Water Hazard

By Melvin D. Graff (BS ’87), Layton, Utah

Working for the Grounds Department, I learned to work hard and became expert at digging holes and fixing pipes and watering systems.

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One summer afternoon I was making repairs at the stadium and noticed a golfer trespassing on the intramural field. I radioed my supervisor, Dave Saxey, two miles away in the Grounds Department office, and suggested he use the sprinkler computer system for a game of Battleship.

I estimated the golfer’s position and radioed to Dave, “B16, please.” Dave typed in the command, and a line of sprinkler heads hissed into action. “Miss!” I made a small mental adjustment and called, “B14.” B16 sprinklers turned off, and a moment later B14 sprinklers came to life. “Hit!” The baffled, wet golfer scrambled to move away from the torrent of water. I waited calmly while he relocated and prepared to swing again. “B20.” Another hit! Frustrated and angry, the defeated golfer retreated from the field. “Hit and sunk!” The golfer couldn’t see my distant truck, where I savored the victory, nor hear the chuckles of the gardening crews who listened in on the shared radios that day.

Grounds for Marriage

By Jillian Brandley Davis (BS ’10), Provo

I started working for BYU Grounds on the Provo Temple crew in summer 2008. I was one of only a few girls and was determined to work my way up in the crew hierarchy so I could drive a riding lawn mower. That fall a recently returned missionary joined our crew. Jon was a hard worker but was still trying to shake some post-mission social awkwardness. And I didn’t want him encroaching on my turf—or coming anywhere near my lawn mower!

I expressed my concerns to my mom, who replied, “You better watch what you say, you’re probably going to marry him.” I rolled my eyes—I couldn’t imagine anything less likely! Several seasons passed full of removing snow in the early morning, mulching tree rings, and planting flowerbeds with petunias. In spite of my initial misgivings, Jon and I became friends—with both of us driving the riding lawn mowers.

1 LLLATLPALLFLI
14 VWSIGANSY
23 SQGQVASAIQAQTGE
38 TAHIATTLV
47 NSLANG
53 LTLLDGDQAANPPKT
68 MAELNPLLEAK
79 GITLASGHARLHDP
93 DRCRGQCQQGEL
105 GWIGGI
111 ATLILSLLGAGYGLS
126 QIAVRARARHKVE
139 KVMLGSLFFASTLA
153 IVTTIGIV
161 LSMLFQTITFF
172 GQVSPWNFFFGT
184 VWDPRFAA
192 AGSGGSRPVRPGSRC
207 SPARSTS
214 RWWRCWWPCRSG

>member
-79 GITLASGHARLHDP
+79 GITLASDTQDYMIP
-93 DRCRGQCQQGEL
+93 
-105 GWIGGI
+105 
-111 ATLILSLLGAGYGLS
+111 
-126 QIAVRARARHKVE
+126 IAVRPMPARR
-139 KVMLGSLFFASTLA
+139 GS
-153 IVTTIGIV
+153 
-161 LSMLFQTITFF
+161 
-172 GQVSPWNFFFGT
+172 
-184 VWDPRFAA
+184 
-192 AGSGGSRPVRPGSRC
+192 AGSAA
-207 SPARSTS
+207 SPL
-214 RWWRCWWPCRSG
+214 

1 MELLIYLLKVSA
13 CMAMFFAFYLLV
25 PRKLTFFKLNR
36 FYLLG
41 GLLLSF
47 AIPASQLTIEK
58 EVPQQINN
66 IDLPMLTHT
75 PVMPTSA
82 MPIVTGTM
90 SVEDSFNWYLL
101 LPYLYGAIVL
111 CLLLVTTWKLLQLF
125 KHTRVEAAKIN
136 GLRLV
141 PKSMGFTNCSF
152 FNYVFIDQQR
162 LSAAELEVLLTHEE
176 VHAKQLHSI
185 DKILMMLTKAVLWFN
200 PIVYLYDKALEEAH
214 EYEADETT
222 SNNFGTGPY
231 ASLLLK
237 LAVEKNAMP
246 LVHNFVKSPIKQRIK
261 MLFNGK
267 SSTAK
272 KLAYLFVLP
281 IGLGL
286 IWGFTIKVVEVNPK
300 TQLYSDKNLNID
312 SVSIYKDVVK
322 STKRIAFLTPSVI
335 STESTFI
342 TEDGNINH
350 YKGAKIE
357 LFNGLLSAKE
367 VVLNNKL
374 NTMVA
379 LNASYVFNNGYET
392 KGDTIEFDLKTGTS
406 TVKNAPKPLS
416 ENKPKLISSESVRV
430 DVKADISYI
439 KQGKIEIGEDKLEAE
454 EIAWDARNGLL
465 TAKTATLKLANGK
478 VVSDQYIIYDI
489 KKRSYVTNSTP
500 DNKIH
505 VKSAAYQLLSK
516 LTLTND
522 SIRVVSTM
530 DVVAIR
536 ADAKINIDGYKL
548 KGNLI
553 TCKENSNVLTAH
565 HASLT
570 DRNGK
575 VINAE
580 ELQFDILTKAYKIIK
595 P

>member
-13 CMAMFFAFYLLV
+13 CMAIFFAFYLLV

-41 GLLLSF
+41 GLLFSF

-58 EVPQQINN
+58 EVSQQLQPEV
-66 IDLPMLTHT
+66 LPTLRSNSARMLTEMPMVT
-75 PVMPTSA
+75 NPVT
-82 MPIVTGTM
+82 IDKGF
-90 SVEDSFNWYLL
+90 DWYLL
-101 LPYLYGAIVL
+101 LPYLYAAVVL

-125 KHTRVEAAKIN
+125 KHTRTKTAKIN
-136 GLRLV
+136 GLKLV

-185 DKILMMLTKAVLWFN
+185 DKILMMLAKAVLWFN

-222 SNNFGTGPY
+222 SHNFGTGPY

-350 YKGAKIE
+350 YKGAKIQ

And Mom was right: we eventually started dating and got married—right there in the Provo Temple. We posed for wedding pictures on the front lawn, sitting on a riding lawn mower.

There’s the Beef

By Adam W. Walters (BA ’11), Pleasant Grove, Utah

For two and a half years the first thing my crew would do when we came to work was pick up trash at the intramural fields and the parking lot west of the stadium. Each week wed accumulate a pile of forgotten items to take to the lost and found, and we soon started an unofficial competition to see who could find the best abandoned item.

On an average day the winning item would be something like a shoe with no match or a hoodie with a weird town name on it. Some items were so great they competed for more than one day as the best item. A homemade rap CD, designer sunglasses, and a full notebook from a Bio 100 class the day after finals each reigned a full week. But nothing could compete with the all-star item.

Nothing had happened on our fields the previous night, so we weren’t expecting much. But the four of us left the van with buckets in hand and gloves in our back pockets to walk the fields. When we came back to compare what we had found, there it was—one pound of fresh ground beef. No receipt, no shopping bag, nothing else from the store, just one pound of 80/20 ground beef still in its packing left in the center of the intramural fields.

We never figured out how it got there, but the pound of beef was the item to beat until the day I graduated.